Trigger Songs, Goose Bumps and the Power of Music

Janis Joplin
Janis Joplin (Photo credit: MusMs)

 

I had one of those goose bump moments yesterday.

One of those fuzzy moments, like the ones you occasionally experience when friends post those schmaltzy videos on Facebook, of people or fugly animals doing something uber-amazing or inspiring, and you are guilted into watching it, or worst, having to ‘like’ it.

And of course you are overwhelmed and awed by their achievement, (although that feeling often turns into one of inadequacy, when you remember that you have nothing vaguely comparable to offer in the realm of the spectacularly impressive or altruistic from your own existence).

Or is that just me?

Music has the power to create those goose bump moments too.

Yesterday morning had not been a good one, so maybe I was due a special moment, or at least a moment to remind me to smell the f*cking roses, which I’m not particularly good at.

But music often provides those moments for me.  A particular song can take me back instantly to remind me of the good stuff that has happened in my life; you know, before the shite stuff kicked in, forcing me to fall into my bed in a mass of self-loathing.

Doesn’t everyone have ‘trigger songs’? Songs that make the hairs on their arms stand up on end, as they evoke a memory, a defining moment in their subconscious from the past.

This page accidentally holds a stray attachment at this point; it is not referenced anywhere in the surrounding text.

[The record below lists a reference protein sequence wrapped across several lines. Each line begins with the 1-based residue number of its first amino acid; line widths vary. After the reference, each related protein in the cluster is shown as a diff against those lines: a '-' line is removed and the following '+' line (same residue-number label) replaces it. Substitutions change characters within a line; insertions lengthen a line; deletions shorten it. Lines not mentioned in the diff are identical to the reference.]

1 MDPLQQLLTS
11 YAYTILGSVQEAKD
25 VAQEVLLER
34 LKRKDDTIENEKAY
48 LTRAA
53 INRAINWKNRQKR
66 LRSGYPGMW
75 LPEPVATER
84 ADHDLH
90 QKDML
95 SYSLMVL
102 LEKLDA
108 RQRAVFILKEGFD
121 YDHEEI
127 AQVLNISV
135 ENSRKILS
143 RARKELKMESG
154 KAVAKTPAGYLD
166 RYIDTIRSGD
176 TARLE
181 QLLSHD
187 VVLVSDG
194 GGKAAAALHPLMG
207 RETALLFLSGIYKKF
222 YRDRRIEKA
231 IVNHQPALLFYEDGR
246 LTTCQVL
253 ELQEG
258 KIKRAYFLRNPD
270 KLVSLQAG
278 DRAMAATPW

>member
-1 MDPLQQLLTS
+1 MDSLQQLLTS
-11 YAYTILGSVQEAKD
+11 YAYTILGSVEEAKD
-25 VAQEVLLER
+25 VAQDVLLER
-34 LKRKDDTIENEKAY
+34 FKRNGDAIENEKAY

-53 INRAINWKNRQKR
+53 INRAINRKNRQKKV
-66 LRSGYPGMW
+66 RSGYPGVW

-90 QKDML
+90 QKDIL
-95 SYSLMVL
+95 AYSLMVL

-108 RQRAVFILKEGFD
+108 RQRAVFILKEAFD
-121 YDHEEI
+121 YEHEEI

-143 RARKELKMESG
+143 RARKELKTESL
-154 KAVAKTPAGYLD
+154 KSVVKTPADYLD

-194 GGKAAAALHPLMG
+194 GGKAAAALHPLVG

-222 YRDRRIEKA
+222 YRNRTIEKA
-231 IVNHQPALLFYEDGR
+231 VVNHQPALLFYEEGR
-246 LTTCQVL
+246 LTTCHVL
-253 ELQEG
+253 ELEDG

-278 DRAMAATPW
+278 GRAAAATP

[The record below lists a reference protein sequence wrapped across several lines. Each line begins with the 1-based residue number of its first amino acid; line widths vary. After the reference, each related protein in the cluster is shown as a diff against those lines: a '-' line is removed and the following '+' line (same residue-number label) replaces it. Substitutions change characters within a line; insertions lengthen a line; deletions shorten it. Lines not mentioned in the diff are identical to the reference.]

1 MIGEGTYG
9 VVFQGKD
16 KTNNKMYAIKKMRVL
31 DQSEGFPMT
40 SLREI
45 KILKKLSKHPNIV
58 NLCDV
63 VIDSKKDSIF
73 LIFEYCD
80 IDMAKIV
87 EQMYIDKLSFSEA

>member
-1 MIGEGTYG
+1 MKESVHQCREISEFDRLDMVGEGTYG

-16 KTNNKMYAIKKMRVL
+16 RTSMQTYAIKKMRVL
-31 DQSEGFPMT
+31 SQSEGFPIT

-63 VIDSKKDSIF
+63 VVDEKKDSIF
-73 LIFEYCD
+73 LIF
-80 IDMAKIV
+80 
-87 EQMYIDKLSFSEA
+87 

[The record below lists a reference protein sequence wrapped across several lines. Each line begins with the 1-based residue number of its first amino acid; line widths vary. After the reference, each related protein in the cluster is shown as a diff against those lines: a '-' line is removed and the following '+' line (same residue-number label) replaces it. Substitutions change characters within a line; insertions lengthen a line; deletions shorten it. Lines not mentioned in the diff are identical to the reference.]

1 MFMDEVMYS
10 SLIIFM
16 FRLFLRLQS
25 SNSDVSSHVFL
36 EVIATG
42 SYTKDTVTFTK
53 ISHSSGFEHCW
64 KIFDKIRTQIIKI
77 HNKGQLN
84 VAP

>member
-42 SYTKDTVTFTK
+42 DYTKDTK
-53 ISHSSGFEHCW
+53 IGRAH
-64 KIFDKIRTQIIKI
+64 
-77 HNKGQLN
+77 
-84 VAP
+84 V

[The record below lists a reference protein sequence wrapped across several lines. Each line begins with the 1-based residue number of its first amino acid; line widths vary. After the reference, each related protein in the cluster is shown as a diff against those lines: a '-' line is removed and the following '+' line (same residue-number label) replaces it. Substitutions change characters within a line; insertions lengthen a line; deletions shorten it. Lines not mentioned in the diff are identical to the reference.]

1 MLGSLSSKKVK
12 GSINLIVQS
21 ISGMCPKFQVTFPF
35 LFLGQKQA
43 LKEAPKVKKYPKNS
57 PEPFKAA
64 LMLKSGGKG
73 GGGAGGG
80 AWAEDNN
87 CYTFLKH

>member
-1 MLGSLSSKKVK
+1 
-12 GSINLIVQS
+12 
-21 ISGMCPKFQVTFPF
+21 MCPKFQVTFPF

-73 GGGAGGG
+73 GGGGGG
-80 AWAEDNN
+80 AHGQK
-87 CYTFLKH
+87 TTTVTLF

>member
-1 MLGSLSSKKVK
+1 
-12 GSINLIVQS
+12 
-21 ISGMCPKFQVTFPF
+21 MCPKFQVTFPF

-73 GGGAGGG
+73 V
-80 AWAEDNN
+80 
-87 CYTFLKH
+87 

For example, Stevie Wonder’s ‘Isn’t She Lovely’ reminds me (along with millions of other parents of little girls around the globe) of the birth of Nerd Child. ‘My Cherie Amour’ was the trigger song in Silver Linings Playbook for the protagonist, Pat, evoking the painful association between his wife and her infidelity.

Trigger Songs.

So yesterday, while I was swearing at the traffic somewhere between Palm Beach and North Sydney, flicking impatiently between 2Day Fm and Smooth, (because although I like to think I’m cool enough to cope with hip hop and rap, ‘Smooth FM’, with its injection of Buble schmaltz and cheesy DJs, just about always hits the spot), this song came suddenly filtered in:

‘A world so hateful, some would rather die than become who they are….’

And it was undoubtedly one of those goose bump moments from the first notes on the piano; although this is not the post to air my opinions regarding gay rights and equality. Listen to the lyrics. It’s one of the reasons music exists.

It was like the first time I heard ‘Do They Know It’s Christmas’, ‘Imagine’ or ‘My Way’, or when I watched Coldplay play ‘Fix You’ live, or all those other hundreds of moments where I have experienced my legs turn to jelly and my heart become a melancholic mess.

And it made me reflect on some of the other significant trigger songs in my life; songs that symbolise a moment in my life, trigger a mood or a feeling:

Donny Osmond’s ‘Puppy Love’ was my first introduction to hot men music. That wholesome American beauty, those large and perfectly aligned set of gnashers, (even before the days of ‘whitening’); the handy set of cloned, white-teethed, back up brothers; just in case I couldn’t have him…..